Rio–Niterói Bridge

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Rio–Niterói Bridge
Ilha de Mocanguê by Diego Baravelli (cropped).jpg
Coordinates22°52′16″S 43°09′12″W / 22.871213°S 43.153406°W / -22.871213; -43.153406Coordinates: 22°52′16″S 43°09′12″W / 22.871213°S 43.153406°W / -22.871213; -43.153406
Carries8 lanes of BR-101
CrossesGuanabara Bay
LocaleRio de Janeiro and Niterói, Brazil
Official namePresident Costa e Silva Bridge
DesignBox girder bridge
Total length13.29 km (8.26 miles)
Width27 metres (89 ft)
Longest span300 m
Construction startJanuary, 1969
OpenedMarch 4, 1974
Daily traffic140,000

President Costa e Silva Bridge, commonly known as the Rio–Niterói Bridge, is a box girder bridge crossing Guanabara Bay, in the State of Rio de Janeiro in Brazil. It connects the cities of Rio de Janeiro and Niterói. It is currently the longest prestressed concrete bridge in the southern hemisphere, and the sixth-longest in the world. From its completion in 1974 until 1985 it was the world's second-longest bridge, second only to the Lake Pontchartrain Causeway.


Map of the bridge's location

The concept dates to 1875, when a bridge-and-tunnel connection was envisioned between two cities separated by Guanabara Bay and connected by road only via inland journey of more than 100 kilometers (62 mi) through the city of Magé.

In 1963, a working group was created to study a bridge-building project. On December 29, 1965, an executive committee was formed to run the bridge-building program. President Artur da Costa e Silva signed a decree on August 23, 1968, authorizing the project for the bridge. The bridge program was run by Minister of Transport Mario Andreazza.

Construction began symbolically on August 23, 1968, in the presence of Queen Elizabeth II of the United Kingdom and Prince Philip, Duke of Edinburgh alongside Mario Andreazza in on their first, and thus far only, visit to Brazil. Actual work began in January 1969.

Construction of the bridge in 1971.

The bridge was constructed by a consortium of Brazilian companies led by Camargo Correa SA (for the concrete works) and by Cleveland Bridge & Engineering Company and Redpath Dorman Long in association with Montreal Engenharia of Brazil (for the steel navigation spans).[1] It is 13.29 kilometres (8.26 mi) long – 8.836 kilometres (5.490 mi) over water and the bridge's 300-metre (980 ft) central span is 72 metres (236 ft) high in order to allow the passage of hundreds of ships entering and leaving the bay every month. At the time it was completed, the central span was the longest box girder in the world;[2] it has since been surpassed by the 301-metre (988 ft) main span of the Stolma Bridge (1998) and the 330-metre (1,080 ft) main span of the second Shibanpo Bridge (2006).[3] It carries 140,000 vehicles daily, which pay a toll only when entering Niterói of R$4.30 (as of June 2018), about US$1.10 or €0.97. It has 18 access points and eight overpasses.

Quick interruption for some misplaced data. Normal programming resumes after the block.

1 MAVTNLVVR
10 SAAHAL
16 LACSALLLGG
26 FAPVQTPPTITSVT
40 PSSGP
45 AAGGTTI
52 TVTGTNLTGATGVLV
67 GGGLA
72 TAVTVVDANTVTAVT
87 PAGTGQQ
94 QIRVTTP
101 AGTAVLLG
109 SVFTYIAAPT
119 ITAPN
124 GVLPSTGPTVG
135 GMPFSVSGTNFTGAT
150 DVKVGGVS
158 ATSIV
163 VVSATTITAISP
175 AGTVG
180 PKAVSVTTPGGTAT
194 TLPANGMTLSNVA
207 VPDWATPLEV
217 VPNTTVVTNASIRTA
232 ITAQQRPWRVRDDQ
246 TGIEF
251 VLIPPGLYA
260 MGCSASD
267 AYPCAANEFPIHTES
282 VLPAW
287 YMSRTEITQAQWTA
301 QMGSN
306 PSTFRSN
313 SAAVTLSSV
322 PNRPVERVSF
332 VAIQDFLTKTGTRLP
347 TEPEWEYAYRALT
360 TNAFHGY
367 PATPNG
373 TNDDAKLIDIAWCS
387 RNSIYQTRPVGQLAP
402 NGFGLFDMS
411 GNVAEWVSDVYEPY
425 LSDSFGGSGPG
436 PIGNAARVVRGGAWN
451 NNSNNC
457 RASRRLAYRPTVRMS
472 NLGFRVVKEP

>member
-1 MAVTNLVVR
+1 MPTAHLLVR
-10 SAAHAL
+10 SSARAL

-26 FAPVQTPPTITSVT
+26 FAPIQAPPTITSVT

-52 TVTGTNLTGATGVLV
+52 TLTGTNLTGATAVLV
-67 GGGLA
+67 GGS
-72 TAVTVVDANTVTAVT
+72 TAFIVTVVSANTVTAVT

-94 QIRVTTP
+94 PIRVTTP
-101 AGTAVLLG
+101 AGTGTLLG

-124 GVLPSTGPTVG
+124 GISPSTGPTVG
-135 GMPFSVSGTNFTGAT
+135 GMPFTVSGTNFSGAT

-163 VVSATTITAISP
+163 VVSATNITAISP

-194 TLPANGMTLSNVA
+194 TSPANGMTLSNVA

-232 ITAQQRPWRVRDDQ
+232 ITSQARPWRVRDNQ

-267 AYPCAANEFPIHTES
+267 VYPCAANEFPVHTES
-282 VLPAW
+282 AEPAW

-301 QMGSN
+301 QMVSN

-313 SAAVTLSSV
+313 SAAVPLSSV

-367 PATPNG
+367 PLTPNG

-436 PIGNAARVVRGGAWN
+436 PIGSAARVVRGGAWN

The bridge opened on March 4, 1974, with the official name of President Costa e Silva Bridge. "Rio-Niterói" started as a descriptive nickname that soon became better known than the official name. Today hardly anyone refers to it by its official name.

Officially, it is part of federal highway BR-101. From 1 June 1995, it was under the management of Ponte S.A. under a 20-year concession until 1 June 2015 since when Ecoponte has managed the bridge.

In 1977, the famous Brazilian singer Maysa died in a car crash on the bridge.[4]

The bridge was featured in the 2011 film "Fast Five". The Puerto Rican bridge, Teodoro Moscoso, doubled for the bridge during the last moments of the film. Gal Gadot rode over this bridge on a bike in "Fast Five".

In 2012 a bill was introduced to change its official name, President Costa e Silva Bridge - the second president of the Brazilian military dictatorship between 1964 and 1985 - to Herbert de Souza Bridge, which has annoyed the Brazilian military.[5]

Rio-Niterói Bridge
View from Sugarloaf Mountain, To the front is Santos Dumont Airport seen an aircraft Taxing for taking off



  1. ^ "Heritage project reveals unique Rio bridge pics". Teesside University. 13 June 2014. Retrieved 20 October 2016.
  2. ^ de Vasconcelos, Augusto Carlos; Marchesini, Gilson L.; Timerman, Júlio (2014). "4.4 Steel Box Bridges". In Chen, Wai-Fah; Duan, Lian. Handbook of International Bridge Engineering. Boca Raton, Florida: CRC Press. pp. 184–186. ISBN 978-1-4398-1029-3. Retrieved 26 July 2015.
  3. ^ "Shibanpo Bridge Breaks World Record for Longest Box Girder Bridge Span". Segments. American Segmental Bridge Institute. 48. Fall 2006. Retrieved 26 July 2015.
  4. ^ All Music
  5. ^ Possível mudança de nome da Ponte Rio-Niterói irrita militares

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